The residents of this area are concerned that many irreplaceable community benefits will be lost by this proposed zoning and development plan, which was hatched fifteen years ago when local priorities and the national economy were very different than they are today.  While much would be lost, very little stands to be gained.

Many irreplaceable community benefits will be lost if the Olympian Drive extension slashes through this countryside:
- We threaten our incredible potential for near-community local foods production which has proven benefits for the local economy (job creation, increased tax revenues), public health, and quality of life for all residents of Champaign County;
- We threaten several designated “Centennial” farms that will be cut in two, making it more complicated to manage them and increasing the risk that farm families who have been on this land for as much as seven generations will have to stop farming;
- We lose the tranquil beauty of a “green” place minutes from town, with fields, farmsteads, streams, and forests, for bike touring and passive enjoyment by the public;
- We lose prime agricultural lands situated on some of the best prairie soils in the world;
-We bisect one of the few effective wildlife corridors in the area (Saline Branch), which deer, coyotes, mink, weasels, ducks, muskrat, and an amazing array of other native animals use as an uninterrupted pathway linking woodlots and riparian systems north of Urbana;
-We destroy Indian graves and remnants connected to the original inhabitants;
- We lose the opportunity to gain a unique reputation for sustainability and thoughtful consideration of quality of life for current inhabitants and for the entire Champaign county community.

The putative gains of the proposed Olympian Drive project are questionable:
 - Light industry tax base, based on a “build it and they will come” strategy.  We question if there are relevant and recent studies that demonstrate the economic need for developing this agricultural land into light industry, given that sufficient areas already exist for industrial development.  For example:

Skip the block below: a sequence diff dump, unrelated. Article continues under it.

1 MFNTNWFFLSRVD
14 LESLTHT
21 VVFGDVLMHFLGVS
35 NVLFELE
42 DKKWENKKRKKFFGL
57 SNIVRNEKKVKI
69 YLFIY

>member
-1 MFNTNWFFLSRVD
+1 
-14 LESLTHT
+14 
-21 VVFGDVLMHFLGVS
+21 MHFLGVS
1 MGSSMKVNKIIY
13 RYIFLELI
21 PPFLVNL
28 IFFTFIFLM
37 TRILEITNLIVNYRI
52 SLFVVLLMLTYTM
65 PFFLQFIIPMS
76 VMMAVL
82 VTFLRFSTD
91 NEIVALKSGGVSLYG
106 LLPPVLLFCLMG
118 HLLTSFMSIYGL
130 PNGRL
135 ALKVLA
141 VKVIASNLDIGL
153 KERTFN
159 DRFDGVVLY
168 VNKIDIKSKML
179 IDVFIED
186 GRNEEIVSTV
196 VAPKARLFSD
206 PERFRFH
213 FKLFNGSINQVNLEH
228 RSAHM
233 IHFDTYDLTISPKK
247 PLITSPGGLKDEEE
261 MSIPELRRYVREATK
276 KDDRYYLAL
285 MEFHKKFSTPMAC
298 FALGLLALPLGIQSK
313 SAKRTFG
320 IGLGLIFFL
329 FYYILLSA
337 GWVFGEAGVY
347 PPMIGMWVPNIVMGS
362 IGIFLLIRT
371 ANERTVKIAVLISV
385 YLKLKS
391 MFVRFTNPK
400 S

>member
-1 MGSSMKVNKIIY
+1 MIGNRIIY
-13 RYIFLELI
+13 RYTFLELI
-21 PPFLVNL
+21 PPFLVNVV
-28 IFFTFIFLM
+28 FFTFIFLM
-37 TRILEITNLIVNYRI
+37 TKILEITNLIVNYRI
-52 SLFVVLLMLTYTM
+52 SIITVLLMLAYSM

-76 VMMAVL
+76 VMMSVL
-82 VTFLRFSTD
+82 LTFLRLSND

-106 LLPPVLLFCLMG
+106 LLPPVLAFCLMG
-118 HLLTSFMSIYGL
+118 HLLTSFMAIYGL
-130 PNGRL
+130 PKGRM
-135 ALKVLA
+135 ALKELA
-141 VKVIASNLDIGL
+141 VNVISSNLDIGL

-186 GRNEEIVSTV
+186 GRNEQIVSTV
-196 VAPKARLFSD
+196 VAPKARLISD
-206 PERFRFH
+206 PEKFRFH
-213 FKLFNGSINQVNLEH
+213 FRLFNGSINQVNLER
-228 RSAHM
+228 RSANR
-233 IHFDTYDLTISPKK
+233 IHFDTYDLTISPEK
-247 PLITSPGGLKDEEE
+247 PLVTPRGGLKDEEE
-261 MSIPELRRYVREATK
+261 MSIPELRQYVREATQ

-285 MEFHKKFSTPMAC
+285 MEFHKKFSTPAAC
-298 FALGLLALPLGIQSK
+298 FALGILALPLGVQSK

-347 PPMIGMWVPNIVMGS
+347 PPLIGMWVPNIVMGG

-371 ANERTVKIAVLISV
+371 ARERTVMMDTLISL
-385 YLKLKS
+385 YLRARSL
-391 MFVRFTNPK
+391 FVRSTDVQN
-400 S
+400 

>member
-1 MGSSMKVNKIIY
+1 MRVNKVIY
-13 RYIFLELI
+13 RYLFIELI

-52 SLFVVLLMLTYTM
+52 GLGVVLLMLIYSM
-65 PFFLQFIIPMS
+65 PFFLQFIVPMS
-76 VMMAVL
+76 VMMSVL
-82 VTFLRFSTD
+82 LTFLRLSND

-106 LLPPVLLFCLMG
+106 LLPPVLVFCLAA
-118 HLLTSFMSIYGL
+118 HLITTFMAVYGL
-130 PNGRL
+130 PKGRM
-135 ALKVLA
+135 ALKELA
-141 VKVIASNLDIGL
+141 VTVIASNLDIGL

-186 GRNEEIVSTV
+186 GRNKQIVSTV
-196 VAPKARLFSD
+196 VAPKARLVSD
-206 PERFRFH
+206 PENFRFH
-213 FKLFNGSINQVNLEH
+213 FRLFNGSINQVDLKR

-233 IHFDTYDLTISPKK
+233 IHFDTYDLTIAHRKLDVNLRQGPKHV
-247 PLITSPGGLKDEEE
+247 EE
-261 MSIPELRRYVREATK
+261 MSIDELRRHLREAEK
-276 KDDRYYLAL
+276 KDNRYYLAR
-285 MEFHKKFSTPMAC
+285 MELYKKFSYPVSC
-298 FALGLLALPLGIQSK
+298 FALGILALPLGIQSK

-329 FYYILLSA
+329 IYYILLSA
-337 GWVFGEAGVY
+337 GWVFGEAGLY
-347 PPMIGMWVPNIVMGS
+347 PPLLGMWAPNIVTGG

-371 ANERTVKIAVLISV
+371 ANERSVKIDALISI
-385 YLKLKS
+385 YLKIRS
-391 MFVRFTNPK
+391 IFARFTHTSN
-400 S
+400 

There are three other roads already in existence within ¼ to ½ mile of the proposed Olympian Drive extension. The current roads already meet the needs of the community and connect to Route 45.

  • No occupants or companies have been identified to occupy this corridor;
  • Unused or underutilized space exist both north and south of town;
  • The Village of Rantoul, less than 15 miles north of Urbana has substantial urban/commercial/ industrial space that hasn’t yet been developed.  If there are funds for light industry development in Champaign County, it should go to areas that are already primed for this type of development.
  • Highway 45 has been identified as a major corridor for industrial expansion, and it links Urbana and Rantoul; why not concentrate development in this area?
  • There appears to be no serious updating of proposals and long range plans developed during the mid-1990’s to determine if their assumptions about growth are still valid and appropriate to 2010 and beyond.
  • Further, we know of no comprehensive environmental impact analysis that would project the increase in traffic, pollutants, disruption of native species, destruction of historical sites, and diversion of water and other natural resources necessary for agricultural production.

If you agree that we need to find alternatives to constructing Olympian Drive through PRIME AGRICULTURAL lands with tremendous environmental and historical value and “green” economic development potential, please sign our petition below. This will be distributed to the mayors of Urbana and Champaign, their City Council members, The Champaign County Board, Champaign Co. Regional Planning Commission and other influential local government officials.  It is not too late to provide alternatives to this project if we ACT NOW!!